with him. Grant told me to write to you and say to you that since your last letter was written to me some considerable changes have taken place in the programme. Schofield's corps comes to the Department of the South, and one division of it is to be left here with me, so when you have anything for me to do you may calculate upon my being somewhat stronger than we are now here. You will probably hear from General Grant very soon. I think he went only as far as Wilmington. I hope and believe that we will be in good condition here to help the cause. When you get Charleston can't you write me to come and see the town before it is burned up?
I. N. PALMER.
WASHINGTON, January 29, 1865-12. 50 p.m.
(Care of D. Van Nostrand, 192 Broadway, New York.)
When will you be ready for assignment to a command?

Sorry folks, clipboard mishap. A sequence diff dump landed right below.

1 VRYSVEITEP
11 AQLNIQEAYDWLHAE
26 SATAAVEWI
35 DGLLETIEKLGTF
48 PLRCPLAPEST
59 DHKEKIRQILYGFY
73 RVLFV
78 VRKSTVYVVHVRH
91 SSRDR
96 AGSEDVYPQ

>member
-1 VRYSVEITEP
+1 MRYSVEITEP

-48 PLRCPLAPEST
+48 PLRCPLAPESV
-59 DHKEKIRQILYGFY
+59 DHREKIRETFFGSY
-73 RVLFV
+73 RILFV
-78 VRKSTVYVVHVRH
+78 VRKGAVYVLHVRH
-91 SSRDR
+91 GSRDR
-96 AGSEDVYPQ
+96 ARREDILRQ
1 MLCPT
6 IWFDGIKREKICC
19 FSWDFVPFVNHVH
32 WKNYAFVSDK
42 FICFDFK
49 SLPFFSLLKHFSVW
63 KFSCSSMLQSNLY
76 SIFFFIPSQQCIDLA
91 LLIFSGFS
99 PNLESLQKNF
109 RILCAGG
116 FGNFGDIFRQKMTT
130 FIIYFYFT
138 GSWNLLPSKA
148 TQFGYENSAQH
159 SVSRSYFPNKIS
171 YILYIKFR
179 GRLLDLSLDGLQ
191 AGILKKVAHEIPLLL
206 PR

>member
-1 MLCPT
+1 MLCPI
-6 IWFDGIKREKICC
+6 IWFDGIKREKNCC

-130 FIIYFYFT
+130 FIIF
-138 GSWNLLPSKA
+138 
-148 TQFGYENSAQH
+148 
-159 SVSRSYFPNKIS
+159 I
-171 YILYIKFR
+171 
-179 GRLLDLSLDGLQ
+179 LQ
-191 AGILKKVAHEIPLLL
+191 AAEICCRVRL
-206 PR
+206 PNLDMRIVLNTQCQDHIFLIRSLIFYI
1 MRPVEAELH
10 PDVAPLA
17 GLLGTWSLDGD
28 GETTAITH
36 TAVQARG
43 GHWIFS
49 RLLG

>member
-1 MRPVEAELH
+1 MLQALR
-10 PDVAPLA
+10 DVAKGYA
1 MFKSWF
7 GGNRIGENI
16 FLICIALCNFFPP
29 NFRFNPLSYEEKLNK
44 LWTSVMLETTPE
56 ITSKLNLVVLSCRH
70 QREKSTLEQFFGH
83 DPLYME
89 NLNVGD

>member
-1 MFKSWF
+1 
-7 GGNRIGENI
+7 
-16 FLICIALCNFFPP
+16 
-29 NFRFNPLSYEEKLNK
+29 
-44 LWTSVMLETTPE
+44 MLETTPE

H. W. HALLECK,
Major-General and Chief of Staff.
BROOKLYN, N. Y., January 29, 1865.
(Received 6. 20 p.m.)
Your dispatch is received. I am ready for assignment to command now. I write by this mail.
Q. A. GILLMORE,
SAVANNAH, January 30, 1865.
Major General W. T. SHERMAN, U. S. Army,
Commanding the Military Department of the Mississippi:
GENERAL: I have the honor to transmit to you an official copy of the proceedings of a meeting of the citizens of Savannah held on the 25th instant. They so fully explain themselves that it would be tautology in me to add anything more, a hearty participant as I was in them.
Respectfully, your obedient servant,
R. D. ARNOLD,
Mayor of Savannah.
Proceedings of a public meeting held in the Council Chamber, Savannah, January 25, 1865.
In response to a call in pursuance to the following resolution of the city council, viz-
Resolved, That his honor Mayor Arnold be requested to convene a meeting of our citizens at the Exchange at 12 o'clock on the 25th instant, for the purpose of giving expression to their heartfelt thanks to the citizens of New York and Boston for the very large, valuable, and timely contributions of provisions and other necessaries of